Teaching with Interactive Fiction

I and some collaborators have a paper on using Interactive  Fiction in the classroom, for promoting straight-up literacy (not to mention computer literacy) skills. Hopefully, it’ll be coming out soon (ish). In the meantime, Jim Aikin has been using Inform 7 in his teaching: one to watch!

From his blog:

My first three-month adventure teaching interactive fiction to kids has come to an end, and a new class is scheduled to start next week. It’s tricky to generalize on the basis of one group of eight students; maybe these kids (ages 11-14) are unusually intelligent or motivated. But my impressions so far are completely positive. And I think maybe I understand why they enjoyed the process.

With interactive fiction (IF), it’s not just the end product — the text-based computer game — that’s interactive. The process of game development is also extremely interactive. That may be the key ingredient. If you’re, say, 12 years old, writing a conventional story may very easily look like drudgery. You may have some neat ideas. You may write a few paragraphs, or even a few pages. But then the stuff you’ve written will just lie there, on the paper or on the screen, staring at you. It’s static. It doesn’t come alive.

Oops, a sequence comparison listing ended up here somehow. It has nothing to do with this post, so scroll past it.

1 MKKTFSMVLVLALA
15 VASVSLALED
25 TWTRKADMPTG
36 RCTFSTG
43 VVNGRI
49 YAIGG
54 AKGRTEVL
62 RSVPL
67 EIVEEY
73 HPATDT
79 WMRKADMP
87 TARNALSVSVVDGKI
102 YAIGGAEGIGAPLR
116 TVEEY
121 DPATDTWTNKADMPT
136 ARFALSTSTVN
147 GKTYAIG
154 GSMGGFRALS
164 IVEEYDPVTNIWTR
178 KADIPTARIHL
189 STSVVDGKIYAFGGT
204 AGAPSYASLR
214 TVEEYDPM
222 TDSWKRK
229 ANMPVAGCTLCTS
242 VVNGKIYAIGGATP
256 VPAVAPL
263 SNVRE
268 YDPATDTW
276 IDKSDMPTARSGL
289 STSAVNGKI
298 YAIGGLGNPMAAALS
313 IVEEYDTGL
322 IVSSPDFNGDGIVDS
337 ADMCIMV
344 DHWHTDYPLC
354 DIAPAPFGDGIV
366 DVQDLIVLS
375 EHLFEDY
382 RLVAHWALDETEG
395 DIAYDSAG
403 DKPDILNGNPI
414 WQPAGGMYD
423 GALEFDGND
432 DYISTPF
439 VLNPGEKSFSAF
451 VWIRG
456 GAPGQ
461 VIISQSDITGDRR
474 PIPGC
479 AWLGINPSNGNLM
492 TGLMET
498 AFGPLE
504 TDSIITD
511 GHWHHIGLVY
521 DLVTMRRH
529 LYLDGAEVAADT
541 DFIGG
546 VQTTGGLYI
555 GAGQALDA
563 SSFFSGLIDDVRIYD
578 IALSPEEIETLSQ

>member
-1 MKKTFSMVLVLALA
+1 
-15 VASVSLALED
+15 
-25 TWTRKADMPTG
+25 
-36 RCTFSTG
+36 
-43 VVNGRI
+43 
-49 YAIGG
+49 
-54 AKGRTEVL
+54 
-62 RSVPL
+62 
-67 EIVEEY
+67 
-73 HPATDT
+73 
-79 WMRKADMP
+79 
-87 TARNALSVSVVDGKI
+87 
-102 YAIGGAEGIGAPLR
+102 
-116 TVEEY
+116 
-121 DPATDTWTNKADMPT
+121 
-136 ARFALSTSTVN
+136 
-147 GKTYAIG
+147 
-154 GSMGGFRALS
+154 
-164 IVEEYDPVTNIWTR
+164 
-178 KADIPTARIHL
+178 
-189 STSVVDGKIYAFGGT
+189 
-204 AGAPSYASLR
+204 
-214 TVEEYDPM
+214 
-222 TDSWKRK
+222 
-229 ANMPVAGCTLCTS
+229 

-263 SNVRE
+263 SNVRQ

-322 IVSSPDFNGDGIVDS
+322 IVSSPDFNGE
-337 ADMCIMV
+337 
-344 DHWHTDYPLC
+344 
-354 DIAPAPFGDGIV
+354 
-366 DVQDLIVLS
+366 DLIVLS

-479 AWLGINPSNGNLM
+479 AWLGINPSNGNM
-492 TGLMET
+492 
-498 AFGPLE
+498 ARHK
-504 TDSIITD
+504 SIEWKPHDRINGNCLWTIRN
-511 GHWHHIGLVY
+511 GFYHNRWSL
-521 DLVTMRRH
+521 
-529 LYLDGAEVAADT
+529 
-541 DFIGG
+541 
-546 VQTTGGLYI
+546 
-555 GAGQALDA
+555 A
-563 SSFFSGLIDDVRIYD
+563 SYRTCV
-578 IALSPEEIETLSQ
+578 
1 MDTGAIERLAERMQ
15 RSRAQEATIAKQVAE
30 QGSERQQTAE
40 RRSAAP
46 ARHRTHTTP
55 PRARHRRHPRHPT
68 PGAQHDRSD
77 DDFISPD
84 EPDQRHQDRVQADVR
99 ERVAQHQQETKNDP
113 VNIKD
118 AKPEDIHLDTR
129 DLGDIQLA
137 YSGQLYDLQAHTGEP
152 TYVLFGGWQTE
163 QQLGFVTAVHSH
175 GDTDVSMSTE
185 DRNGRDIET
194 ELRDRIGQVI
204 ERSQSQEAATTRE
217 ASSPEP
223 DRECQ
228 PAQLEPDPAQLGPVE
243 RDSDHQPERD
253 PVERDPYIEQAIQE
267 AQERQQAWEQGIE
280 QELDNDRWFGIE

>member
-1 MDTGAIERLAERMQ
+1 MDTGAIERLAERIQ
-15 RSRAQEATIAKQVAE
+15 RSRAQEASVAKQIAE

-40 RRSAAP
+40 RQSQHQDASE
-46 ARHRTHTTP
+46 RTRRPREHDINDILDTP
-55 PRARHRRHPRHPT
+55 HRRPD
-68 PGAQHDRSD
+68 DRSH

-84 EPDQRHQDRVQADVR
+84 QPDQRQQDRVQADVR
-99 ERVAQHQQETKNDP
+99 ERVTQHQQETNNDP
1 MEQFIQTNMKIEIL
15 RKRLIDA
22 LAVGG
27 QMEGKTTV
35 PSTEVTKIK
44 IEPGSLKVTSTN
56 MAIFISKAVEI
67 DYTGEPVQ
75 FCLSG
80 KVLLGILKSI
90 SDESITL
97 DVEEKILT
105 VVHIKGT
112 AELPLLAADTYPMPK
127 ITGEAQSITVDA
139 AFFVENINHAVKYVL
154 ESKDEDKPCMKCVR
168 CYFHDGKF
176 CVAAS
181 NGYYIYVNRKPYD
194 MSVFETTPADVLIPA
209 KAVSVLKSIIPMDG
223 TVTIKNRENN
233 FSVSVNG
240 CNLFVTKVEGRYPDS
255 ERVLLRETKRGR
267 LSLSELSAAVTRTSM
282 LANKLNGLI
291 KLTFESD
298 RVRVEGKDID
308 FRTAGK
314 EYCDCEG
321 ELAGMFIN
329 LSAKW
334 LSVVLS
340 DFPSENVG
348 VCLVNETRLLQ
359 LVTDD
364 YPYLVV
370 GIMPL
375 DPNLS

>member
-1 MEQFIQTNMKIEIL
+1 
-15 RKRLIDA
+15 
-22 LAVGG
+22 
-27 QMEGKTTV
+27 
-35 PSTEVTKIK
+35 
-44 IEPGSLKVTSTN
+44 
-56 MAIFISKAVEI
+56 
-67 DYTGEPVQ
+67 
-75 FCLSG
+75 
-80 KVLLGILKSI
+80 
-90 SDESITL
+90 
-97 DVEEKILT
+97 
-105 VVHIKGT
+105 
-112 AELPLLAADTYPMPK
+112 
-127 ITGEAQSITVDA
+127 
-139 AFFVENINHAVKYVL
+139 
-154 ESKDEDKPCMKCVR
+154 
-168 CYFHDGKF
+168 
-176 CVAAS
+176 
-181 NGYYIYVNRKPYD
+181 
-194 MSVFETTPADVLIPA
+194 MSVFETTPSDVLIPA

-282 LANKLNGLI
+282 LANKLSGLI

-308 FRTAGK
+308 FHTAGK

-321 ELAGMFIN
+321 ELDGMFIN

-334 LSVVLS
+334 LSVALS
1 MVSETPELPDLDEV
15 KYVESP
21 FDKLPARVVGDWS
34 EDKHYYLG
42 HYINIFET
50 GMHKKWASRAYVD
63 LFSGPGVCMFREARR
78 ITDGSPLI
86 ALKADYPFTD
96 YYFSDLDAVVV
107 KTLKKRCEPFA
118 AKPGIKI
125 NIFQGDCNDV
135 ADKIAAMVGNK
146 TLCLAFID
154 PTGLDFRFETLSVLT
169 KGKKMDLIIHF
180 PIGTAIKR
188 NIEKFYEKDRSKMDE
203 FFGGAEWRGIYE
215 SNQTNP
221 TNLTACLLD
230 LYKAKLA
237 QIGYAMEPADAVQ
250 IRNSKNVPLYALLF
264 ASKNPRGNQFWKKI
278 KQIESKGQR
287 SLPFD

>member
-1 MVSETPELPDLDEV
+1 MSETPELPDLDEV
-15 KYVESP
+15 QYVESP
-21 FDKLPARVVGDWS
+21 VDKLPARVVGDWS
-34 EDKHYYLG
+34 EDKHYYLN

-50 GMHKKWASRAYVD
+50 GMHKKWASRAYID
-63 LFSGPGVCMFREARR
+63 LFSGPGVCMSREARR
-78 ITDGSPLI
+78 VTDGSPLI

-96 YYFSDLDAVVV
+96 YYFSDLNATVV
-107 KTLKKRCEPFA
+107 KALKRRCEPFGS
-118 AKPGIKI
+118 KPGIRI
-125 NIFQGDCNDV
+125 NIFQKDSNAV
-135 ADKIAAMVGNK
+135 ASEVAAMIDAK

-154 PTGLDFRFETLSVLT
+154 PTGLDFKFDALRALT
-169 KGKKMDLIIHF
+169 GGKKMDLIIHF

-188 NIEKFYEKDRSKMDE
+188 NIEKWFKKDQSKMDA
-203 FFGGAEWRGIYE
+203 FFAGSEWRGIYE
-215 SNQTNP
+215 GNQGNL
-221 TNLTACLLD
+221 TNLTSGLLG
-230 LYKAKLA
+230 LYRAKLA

When writing IF, you can create a few rooms and a few objects and then take your work for a test drive. You can walk around in the little world you’ve imagined and experience it as a participant. The computer responds to you, and what you’ve written also responds to you. All this makes the process of creativity more involving.

If there are bugs in your code (and there will be…), you have a little puzzle to solve. You can make changes in what you’ve written until it works as you intended. You’ll go through this cycle over and over. This fosters a feeling of mastery and control that isn’t readily available to the author of static fiction. With static fiction, the question of whether it works is not just subjective but altogether murky […more…]

Jim’s thoughts mirror many of my own, when it comes to the value of Interactive Fiction for teaching. IF for historical literacy – now that’s my longer-term goal…